Phoenix dactylifera leaf studies... a case of trial and error!

Here are 6 steps to my artistic process-

Friday, 1 January 2016

Plans, Paintings and Promises 2016

Great Eggspectations- watercolour painting of 3 quails eggs and a feather by Shevaun Doherty
'Great Egg-spectations'  ©Shevaun Doherty 

You’re off to great places! Today is your day! Your mountain is waiting, so get on your way! 

Dr Seuss

I really enjoy writing this post, because whenever I think about my plans for the year ahead, I inevitably end up feeling really excited! 
Already 2016 looks like it will be a whirlwind of art-filled fun!


I promise to blog more regularly in 2016. Recently my weekly blogposts have fallen by the wayside, mainly because I am doing an evening course on Digital Marketing as well as painting full time. The online art market is such a fascinating subject, and definitely something that all artists should learn more about. So as well as sharing art tips and techniques on my blog, I will also be writing articles on how to tackle the dizzying world of social media.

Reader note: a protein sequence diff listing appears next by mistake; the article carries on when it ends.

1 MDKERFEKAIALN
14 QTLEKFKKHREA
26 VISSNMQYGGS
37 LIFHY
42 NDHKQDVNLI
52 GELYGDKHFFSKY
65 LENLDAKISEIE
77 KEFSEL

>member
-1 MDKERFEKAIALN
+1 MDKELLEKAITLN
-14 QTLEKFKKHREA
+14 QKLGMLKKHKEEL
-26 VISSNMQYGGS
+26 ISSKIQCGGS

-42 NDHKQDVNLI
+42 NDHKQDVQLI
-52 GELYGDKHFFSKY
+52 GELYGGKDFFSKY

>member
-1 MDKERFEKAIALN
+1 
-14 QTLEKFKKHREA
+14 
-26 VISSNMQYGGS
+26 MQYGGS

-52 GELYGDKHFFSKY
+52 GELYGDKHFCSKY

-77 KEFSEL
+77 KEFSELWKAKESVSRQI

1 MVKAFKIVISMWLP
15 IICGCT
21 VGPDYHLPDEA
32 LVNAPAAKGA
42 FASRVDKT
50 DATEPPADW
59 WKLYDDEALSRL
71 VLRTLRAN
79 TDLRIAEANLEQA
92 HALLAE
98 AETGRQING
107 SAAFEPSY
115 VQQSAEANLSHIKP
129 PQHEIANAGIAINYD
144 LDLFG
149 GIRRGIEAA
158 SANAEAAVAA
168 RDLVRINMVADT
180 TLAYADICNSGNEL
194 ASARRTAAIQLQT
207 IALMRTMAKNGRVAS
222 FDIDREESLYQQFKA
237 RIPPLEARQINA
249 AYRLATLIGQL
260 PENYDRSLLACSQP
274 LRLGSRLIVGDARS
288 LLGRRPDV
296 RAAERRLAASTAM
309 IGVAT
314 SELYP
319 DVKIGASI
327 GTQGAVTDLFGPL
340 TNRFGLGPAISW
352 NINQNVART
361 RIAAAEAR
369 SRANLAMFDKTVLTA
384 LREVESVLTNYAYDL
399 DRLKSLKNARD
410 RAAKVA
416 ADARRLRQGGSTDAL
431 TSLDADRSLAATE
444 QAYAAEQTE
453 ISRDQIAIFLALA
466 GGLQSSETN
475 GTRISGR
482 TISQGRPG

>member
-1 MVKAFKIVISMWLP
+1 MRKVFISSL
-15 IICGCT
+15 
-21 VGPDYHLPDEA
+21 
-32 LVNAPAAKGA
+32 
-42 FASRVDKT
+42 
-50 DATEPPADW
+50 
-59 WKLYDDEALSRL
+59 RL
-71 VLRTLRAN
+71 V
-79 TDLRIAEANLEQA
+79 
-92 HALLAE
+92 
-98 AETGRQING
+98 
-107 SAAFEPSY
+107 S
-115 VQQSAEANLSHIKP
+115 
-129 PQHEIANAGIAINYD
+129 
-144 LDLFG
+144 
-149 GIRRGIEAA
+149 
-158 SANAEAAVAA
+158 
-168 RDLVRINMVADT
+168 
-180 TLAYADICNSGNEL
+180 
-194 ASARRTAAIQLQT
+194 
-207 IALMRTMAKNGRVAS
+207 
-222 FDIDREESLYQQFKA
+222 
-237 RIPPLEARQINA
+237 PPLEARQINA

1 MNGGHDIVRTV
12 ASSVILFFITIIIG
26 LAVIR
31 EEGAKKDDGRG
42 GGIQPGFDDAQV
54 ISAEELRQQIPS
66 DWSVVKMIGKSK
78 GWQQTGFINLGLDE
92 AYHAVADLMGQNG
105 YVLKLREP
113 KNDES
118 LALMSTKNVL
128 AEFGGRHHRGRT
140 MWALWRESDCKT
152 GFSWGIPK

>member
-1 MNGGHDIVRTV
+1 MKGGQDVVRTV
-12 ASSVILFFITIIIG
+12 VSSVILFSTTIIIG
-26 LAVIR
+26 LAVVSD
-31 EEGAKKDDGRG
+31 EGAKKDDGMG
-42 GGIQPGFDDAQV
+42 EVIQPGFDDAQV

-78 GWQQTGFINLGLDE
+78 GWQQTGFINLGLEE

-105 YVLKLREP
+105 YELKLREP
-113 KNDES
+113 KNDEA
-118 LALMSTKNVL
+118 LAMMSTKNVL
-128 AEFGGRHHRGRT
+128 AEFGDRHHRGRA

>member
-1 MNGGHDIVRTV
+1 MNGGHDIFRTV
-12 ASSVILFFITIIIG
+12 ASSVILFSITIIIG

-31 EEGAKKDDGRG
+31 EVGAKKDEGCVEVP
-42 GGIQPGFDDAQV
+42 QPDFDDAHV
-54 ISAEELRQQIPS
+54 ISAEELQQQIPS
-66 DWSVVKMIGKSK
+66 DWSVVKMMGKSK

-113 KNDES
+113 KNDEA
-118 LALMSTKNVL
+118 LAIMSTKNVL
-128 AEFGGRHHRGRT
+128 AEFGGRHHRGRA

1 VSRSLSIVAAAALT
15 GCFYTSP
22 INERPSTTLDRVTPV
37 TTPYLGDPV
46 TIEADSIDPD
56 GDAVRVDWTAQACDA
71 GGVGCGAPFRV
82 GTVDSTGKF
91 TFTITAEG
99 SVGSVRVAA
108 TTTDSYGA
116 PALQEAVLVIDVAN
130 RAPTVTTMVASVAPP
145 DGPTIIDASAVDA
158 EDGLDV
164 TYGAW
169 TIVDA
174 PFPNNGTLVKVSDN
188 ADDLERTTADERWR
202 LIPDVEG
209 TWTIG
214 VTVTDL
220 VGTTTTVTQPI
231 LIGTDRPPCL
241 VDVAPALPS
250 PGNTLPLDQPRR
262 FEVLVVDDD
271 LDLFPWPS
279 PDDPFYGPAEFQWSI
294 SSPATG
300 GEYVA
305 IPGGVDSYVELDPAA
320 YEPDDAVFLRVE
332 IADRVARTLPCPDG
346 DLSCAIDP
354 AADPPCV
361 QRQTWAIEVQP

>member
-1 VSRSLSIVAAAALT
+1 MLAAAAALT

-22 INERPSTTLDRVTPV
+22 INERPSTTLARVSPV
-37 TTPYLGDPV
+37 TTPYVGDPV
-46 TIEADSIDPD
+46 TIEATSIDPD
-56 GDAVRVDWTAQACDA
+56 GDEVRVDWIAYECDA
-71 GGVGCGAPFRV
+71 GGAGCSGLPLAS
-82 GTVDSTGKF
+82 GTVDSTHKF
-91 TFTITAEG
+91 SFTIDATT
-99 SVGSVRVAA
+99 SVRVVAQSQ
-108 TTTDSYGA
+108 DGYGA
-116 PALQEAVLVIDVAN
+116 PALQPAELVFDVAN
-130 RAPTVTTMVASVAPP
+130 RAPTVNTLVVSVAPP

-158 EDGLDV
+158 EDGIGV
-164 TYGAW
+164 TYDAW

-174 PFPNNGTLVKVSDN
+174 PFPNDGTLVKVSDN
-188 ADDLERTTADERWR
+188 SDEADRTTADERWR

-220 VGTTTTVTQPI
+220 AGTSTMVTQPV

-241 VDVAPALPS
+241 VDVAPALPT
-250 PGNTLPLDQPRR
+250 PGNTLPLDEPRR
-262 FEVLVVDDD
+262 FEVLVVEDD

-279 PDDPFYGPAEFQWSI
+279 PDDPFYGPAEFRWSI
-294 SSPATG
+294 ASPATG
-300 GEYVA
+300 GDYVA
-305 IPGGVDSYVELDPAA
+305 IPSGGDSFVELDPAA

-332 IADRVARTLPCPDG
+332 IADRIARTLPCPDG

Sunday, 29 November 2015

Good News

“Happiness lies in the joy of achievement and the thrill of creative effort.”Franklin D. Roosevelt
Life has been incredibly busy these past few weeks, so much so that my blog writing has fallen to the wayside. 
The Agapanthus commission for the de Jager Bulb company has been by far the most challenging painting that I have ever painted. Getting it finished within the deadline meant that I have been spending long hours at my easel!

Painting long into the evenings. Thank goodness for Daylight lamps and coffee!
I will be writing about my "Agapantha-marathon" in more detail in my next blogpost, but there has been a flurry of good news recently, so here’s a quick update!

Monday, 26 October 2015

Olive Inspiration

Olea europea, olive painting on vellum Shevaun Doherty
A Taste of Spain, watercolour on vellum, ©Shevaun Doherty 2015
"When you do things from your soul, you feel a river moving in you, a joy" ~Rumi
 Every now and then something finds you, and it whispers to you about golden sunshine, birdsong and the rich warm smell of earth. 
Paint, it says.